London will lead the two-minute silence at midday (1100 GMT) on Thursday, as traffic and businesses stop, flight take-offs are delayed and even hospital workers, treating the wounded from the blasts, bow their heads.
"London will remember all of those who died last Thursday and show its defiance of those who try to change the character of our city through terror," Mayor Ken Livingstone said.
"London will not be moved from our goal of building an open, tolerant, multi-racial and multicultural society showing the world its future," he added.
The multiple blasts on three underground trains and a double-decker bus plunged into shock and grief a city that 24 hours earlier had been celebrating being awarded the 2012 Olympic Games.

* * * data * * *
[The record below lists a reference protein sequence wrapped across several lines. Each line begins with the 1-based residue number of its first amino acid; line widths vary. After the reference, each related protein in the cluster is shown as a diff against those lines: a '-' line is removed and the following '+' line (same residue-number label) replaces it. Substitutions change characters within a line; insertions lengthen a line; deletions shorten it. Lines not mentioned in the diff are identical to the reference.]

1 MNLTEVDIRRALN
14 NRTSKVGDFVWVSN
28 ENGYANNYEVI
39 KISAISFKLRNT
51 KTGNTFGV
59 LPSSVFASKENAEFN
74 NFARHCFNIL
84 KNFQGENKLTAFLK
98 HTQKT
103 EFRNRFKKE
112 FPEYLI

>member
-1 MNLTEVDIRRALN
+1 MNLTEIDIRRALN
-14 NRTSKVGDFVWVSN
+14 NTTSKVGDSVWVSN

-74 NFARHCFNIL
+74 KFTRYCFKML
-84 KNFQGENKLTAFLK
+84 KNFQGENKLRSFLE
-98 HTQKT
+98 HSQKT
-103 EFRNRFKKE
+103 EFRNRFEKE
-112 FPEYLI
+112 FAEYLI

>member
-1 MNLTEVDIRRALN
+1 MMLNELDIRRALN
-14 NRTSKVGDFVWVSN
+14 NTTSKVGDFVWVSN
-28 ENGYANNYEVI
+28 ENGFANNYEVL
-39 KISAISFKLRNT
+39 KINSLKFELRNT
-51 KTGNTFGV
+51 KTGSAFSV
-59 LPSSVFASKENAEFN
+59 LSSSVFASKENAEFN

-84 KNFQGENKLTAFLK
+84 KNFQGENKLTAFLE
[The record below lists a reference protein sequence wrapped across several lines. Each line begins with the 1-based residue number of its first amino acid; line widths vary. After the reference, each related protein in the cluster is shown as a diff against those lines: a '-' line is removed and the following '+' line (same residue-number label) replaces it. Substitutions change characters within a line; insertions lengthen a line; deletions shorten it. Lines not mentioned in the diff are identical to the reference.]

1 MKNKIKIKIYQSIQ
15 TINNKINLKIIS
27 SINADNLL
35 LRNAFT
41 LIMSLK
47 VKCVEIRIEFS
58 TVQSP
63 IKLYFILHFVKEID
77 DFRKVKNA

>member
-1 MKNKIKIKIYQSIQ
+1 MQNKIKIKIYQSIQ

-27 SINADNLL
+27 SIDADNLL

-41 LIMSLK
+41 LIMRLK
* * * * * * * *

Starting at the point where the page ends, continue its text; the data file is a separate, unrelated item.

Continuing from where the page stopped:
Ryanair, Europe's leading low-cost airline, said it had seen forward bookings drop 10% in the four days following the London bombings.
But Britain's capital city will not be alone, the solemn moment will be marked in towns and cities across Europe in recognition of the multiracial nature of the dead and maimed.
Bourses around Europe said they would mark the occasion, and the 134th British Open golf tournament in Scotland will also halt play.